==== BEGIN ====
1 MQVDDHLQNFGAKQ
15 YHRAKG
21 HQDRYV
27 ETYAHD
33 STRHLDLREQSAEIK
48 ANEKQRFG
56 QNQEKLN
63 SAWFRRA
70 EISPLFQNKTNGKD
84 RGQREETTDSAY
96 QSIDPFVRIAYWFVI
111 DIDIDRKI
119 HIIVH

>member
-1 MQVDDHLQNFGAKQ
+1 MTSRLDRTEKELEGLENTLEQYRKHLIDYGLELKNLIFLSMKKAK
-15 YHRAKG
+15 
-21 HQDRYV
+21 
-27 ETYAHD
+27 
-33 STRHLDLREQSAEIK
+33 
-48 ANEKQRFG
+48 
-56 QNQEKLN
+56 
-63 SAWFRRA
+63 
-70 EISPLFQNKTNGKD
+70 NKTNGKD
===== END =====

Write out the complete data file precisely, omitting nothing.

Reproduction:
1 MQVDDHLQNFGAKQ
15 YHRAKG
21 HQDRYV
27 ETYAHD
33 STRHLDLREQSAEIK
48 ANEKQRFG
56 QNQEKLN
63 SAWFRRA
70 EISPLFQNKTNGKD
84 RGQREETTDSAY
96 QSIDPFVRIAYWFVI
111 DIDIDRKI
119 HIIVH

>member
-1 MQVDDHLQNFGAKQ
+1 MTSRLDRTEKELEGLENTLEQYRKHLIDYGLELKNLIFLSMKKAK
-15 YHRAKG
+15 
-21 HQDRYV
+21 
-27 ETYAHD
+27 
-33 STRHLDLREQSAEIK
+33 
-48 ANEKQRFG
+48 
-56 QNQEKLN
+56 
-63 SAWFRRA
+63 
-70 EISPLFQNKTNGKD
+70 NKTNGKD